Davila 666 'Tan Bajo'

The six members of Davila 666 already have releases on some of the finest independent labels around; Rob's House, Douchemaster and HoZac to name a few. Based in Puerto Rico's capital, San Juan the boys have broken out of their local music scene and made it across to the US and now Europe. 'Tan Bajo', on In The Red follows up 2008's self titled debut.

Recorded in three weeks 'Tan Bajo' stays true to Davila's Punk roots, however picking up inspiration from a few new places. Track "Si Me Vez" pays dues to Velvet Underground and Jesus Mary Chain with chest pounding guitar rhythms hang easy vocals and Panda Davila's tambourine jingles. Singing in broken Spanish the songs sound like they are recorded phonetically. In placing weight on the sounds of words Carlito and AJ Davila's vocals assert meaning in tone alongside melody heavy guitars, encouraging the listener to respond to how the track makes you feel. Utilizing 'ooo's' and 'aaa's' throughout the record as well, on 'Obsesionao' for example, transcends words and language inviting everyone to the party. Also, it seems like a no brainer to figure out what 'Obsessionao' might be about, right?! "Mala" and "Los Cruces" are some favourites for party stompers with The Latin Snake's unrelenting rhythms and forthright, thudding guitars from Gigi and Johnny Otis Davila. Sound effects intermittently placed throughout the record make Davila 666 a band who are as deranged as they are composed inventively spinning songs through a pair of 3D glasses. Primed with a record that thumps, screeches and snarls these scamps are going full steam ahead.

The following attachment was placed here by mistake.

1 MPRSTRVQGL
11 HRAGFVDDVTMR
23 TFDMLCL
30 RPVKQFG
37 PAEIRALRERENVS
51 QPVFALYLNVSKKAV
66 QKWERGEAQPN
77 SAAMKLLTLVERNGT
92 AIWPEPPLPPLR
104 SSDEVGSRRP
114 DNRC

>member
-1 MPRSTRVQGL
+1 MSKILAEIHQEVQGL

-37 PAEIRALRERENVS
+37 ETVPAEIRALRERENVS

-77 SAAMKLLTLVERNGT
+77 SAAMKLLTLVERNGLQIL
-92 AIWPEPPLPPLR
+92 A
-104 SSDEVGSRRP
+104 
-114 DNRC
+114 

Download tracks performed on WFMU FREE on Free Music Archive!

Saturday, March 12, 2011

Kurt Vile 'Smoke Ring For My Halo'

Philadelphia's psycho folk troubadour Kurt Vile has released his fourth full length album, the second for Matador Records. Since 'Constant Hitmaker' (Gulcher) Vile has been turning heads with his transcendent guitar style amalgamating folk, psychedelia and indie producing something entirely unique and unmatched. Those who enjoyed 'Childish Prodigy' will find bursts of heavy psyched out rock on this new album, however, Vile reins it in considerably and offers up some surprises that surpass everything he's done before.

Opener "Baby's Arms" breezes in setting the tone for the record with ethereal, dreamy notes tumbling over each other anchored with aloof musings and metronomic rhythms. An ode to a loved one dealing with finding comfort Vile hums, "I get sick of just about everyone and I hide in my baby's arms". It's these confessions and takings on his everyday life that continue to be a theme on the album. "Jesus Fever" kicks things up a gear with chiming, aerobic guitars at the forefront of the song with piano parts and foot tapping rhythms. "I pack my suitcase with myself but I'm already gone" sung with his commanding yet unassuming vocal style, it's this lone wolf viewpoint that aptly sums up 'Smoke Ring For My Halo'. Introducing sinewy guitars on "Puppet Man" and "In My Time" the record takes twists and turns down rockier, moodier roads. Seamlessly weaving in lyrics from past records, such as "Runner Ups" echoing "Red Apples" ('God Is Saying This To You'), "Hey girl come on over that'd be just fine" is an unexpected delight. Vile summons some sort of voodooism with closing track "(shell blues)" with a soft, disconsolate piano played alongside a single chiming bell that lingers long after the album is finished. This release is nothing short of sheer brilliance, Kurt Vile's gift for song writing makes today's music scene a more exciting place to lose yourself in.

Saturday, March 5, 2011